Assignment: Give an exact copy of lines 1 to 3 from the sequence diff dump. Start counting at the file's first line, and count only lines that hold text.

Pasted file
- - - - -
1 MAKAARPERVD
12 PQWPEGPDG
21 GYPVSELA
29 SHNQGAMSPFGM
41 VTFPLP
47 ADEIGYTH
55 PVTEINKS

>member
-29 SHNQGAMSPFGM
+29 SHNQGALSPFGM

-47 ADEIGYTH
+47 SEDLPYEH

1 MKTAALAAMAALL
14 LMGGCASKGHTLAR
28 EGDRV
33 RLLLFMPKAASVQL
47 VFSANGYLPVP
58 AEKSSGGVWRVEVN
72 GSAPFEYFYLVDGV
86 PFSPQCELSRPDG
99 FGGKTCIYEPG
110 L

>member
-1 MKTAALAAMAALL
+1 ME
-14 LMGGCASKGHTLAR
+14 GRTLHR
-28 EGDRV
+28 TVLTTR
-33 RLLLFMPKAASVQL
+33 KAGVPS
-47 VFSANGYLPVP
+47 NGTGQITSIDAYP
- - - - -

1 MAKAARPERVD
12 PQWPEGPDG
21 GYPVSELA